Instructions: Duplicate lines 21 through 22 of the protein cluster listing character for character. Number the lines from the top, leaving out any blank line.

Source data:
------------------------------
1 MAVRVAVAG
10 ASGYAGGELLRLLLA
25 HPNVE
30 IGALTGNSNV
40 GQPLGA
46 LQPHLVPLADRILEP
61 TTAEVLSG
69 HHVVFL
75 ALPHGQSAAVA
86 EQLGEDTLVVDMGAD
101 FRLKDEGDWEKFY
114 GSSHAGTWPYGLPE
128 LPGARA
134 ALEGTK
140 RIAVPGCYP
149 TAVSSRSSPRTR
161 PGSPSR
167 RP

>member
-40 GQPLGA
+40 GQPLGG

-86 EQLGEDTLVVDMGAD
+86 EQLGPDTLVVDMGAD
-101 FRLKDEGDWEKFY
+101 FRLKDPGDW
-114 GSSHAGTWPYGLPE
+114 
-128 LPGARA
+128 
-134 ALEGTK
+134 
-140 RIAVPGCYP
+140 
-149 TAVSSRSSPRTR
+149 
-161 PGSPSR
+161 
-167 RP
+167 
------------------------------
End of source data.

+40 GQPLGG

-86 EQLGEDTLVVDMGAD